‘Prince William and Kate face growing pressure’ as they stand in for King Charles

The Prince of Wales has faced some major moments on the public stage during his 41 years. From walking behind his mother’s coffin to meeting world leaders, William has always appeared respectful, calm and capable – just like his stoic late grandmother.

Last week, with his wife the Princess of Wales by his side, he gave a glimpse of the king he will one day become as he marked the first anniversary of the death of Queen Elizabeth II by attending a service at St Davids Cathedral in Pembrokeshire.

During their day-long visit to Wales, the couple warmly greeted well-wishers before entering the cathedral, where Kate placed a floral tribute of white roses in front of a photograph of the late monarch, as William bowed his head in a moment of quiet contemplation.

Earlier the couple captured the feelings of many in a message posted on their official social media platforms, accompanied by their favourite portraits of Elizabeth, “Today we remember the extraordinary life and legacy of Her Late Majesty Queen Elizabeth. We all miss you. W & C.”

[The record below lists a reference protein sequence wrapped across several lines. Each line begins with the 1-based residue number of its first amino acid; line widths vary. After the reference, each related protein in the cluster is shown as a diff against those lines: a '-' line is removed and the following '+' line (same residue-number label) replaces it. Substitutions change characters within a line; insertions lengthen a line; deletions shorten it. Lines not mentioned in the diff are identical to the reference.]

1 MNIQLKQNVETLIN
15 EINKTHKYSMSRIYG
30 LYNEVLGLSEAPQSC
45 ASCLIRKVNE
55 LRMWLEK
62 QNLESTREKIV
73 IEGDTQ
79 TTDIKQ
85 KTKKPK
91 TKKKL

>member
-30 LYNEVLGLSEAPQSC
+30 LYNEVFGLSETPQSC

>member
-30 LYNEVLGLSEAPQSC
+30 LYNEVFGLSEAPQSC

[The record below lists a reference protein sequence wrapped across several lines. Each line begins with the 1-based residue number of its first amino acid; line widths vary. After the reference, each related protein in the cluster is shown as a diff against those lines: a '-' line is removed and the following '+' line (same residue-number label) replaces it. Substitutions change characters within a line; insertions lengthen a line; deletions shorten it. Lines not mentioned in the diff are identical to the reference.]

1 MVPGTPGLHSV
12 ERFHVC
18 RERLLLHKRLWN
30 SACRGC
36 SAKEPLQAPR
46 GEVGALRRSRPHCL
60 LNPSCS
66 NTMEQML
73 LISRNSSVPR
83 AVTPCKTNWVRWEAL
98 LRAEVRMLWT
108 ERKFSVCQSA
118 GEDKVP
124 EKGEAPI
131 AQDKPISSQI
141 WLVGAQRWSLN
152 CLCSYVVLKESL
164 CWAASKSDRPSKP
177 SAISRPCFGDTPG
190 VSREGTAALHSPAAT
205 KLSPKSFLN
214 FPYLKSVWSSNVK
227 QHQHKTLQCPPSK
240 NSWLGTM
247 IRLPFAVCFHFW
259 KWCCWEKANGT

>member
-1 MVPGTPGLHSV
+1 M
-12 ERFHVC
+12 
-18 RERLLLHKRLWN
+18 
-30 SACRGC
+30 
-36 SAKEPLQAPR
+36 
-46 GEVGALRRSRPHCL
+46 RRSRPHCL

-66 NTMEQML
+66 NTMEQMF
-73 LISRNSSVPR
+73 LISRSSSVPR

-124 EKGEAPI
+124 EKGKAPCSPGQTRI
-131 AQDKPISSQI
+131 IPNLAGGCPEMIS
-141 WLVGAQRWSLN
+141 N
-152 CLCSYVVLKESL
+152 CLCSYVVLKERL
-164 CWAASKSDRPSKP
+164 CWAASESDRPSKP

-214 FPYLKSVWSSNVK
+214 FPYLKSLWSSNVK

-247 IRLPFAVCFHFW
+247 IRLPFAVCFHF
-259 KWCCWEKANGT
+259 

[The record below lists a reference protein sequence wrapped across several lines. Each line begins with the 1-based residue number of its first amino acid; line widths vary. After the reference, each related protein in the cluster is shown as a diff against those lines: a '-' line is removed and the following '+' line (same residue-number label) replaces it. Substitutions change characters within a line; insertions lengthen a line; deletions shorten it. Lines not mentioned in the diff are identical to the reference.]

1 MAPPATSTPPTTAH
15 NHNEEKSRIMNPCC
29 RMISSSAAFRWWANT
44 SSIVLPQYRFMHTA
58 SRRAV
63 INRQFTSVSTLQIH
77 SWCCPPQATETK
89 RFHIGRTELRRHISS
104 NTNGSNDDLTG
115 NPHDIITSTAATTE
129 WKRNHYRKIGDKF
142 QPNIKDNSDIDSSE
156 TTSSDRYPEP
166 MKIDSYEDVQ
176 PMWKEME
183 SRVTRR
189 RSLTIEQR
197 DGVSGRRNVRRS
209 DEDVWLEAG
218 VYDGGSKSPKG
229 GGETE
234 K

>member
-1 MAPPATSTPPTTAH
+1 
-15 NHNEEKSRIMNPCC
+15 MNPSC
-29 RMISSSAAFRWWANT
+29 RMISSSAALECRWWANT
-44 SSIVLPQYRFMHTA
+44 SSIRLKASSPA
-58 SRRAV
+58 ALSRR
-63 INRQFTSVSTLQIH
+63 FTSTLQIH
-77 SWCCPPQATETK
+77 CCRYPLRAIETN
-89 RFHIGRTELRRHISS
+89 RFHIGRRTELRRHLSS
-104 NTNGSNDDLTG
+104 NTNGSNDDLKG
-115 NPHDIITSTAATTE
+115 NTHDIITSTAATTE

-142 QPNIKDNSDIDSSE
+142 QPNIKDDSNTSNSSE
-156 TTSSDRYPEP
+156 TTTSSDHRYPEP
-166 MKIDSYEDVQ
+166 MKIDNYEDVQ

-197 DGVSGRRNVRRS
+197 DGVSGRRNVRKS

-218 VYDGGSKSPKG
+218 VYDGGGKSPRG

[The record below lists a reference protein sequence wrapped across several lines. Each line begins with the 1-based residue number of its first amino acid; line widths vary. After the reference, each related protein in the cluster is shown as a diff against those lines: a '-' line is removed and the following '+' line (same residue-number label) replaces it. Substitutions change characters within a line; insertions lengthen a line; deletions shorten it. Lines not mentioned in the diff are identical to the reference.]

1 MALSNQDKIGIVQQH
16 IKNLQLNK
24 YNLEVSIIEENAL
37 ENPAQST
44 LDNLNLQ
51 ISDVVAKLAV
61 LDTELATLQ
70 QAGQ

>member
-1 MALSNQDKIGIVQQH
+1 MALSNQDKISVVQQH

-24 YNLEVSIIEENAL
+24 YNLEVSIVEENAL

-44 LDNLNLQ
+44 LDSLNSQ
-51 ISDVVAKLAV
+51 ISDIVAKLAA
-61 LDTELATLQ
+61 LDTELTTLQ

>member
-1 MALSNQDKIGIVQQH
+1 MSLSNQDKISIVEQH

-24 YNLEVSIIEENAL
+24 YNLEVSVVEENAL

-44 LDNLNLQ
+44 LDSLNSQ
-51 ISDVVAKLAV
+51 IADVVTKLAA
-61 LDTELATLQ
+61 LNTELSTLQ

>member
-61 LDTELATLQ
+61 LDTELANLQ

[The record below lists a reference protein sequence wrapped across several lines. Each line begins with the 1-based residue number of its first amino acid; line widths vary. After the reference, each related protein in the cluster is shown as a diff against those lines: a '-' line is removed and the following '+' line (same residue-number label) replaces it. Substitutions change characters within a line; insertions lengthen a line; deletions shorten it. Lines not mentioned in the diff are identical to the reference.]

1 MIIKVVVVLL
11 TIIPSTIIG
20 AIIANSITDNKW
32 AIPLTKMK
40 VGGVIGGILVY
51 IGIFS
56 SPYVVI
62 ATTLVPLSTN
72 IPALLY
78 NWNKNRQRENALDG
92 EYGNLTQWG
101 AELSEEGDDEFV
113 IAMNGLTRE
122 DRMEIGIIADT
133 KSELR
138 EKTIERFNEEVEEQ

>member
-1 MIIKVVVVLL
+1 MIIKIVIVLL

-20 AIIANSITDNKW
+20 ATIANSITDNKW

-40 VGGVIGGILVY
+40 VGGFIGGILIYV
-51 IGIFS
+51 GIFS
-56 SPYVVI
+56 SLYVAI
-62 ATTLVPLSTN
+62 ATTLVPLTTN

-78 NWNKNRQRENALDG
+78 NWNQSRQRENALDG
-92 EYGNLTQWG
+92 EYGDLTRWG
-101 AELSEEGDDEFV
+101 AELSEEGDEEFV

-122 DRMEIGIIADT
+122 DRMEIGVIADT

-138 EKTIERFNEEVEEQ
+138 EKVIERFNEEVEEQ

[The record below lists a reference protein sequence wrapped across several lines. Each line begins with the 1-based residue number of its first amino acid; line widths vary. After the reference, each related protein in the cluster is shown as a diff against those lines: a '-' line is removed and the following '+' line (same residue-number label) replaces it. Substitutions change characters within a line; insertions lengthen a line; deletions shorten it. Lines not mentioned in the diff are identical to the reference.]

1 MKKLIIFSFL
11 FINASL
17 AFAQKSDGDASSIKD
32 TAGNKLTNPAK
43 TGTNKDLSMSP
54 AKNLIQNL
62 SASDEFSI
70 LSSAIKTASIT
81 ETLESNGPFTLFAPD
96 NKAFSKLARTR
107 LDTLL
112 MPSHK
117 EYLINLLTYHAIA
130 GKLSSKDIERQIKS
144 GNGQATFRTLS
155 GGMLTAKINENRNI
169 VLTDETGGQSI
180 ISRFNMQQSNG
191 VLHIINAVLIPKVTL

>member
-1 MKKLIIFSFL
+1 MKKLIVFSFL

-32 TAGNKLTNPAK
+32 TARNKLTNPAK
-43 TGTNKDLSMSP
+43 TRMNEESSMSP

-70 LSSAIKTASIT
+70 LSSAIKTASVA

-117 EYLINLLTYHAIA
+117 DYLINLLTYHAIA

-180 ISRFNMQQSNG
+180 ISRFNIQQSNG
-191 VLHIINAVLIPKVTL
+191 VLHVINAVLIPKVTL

Outside the cathedral, Kate told local flying instructor Patricia Mawuli Porter, “We all have wonderful memories of her. We have to hold onto them, cherish them.”

Buckingham Palace released a previously unseen image of the monarch in her Garter robes taken by Cecil Beaton in 1968, when she was 42.

King Charles and Queen Camilla “quietly and privately” grieved at Balmoral and there was a touching statement from the King, who looked close to tears as he left a prayer service on Friday morning.

He said, “We recall with great affection her long life, devoted service and all she meant to so many of us,” adding that he was “deeply grateful” for “the love and support” shown by the public during the past year.

Other family members shared their reflections. The Duchess of York wrote on Instagram, “As we mourn a year on, we also celebrate the wonderful times we shared with her late Majesty the Queen,” adding that corgis Sandy and Muick “are thriving”.

Princess Eugenie posted an unseen photo of her with her grandmother, commenting, “Missing you so much but remembering what a life of service, love and dedication to everyone and to your family, who loved you so very much.

Forever grateful to you. And always in my heart.” William’s composed demeanour in Wales, which came as Prince Harry made a surprise stop 230 miles away at St George’s Chapel, Windsor, where Elizabeth II is buried, gave no hint of the fact that the pressure on him is immense, according to former royal correspondent Jennie Bond.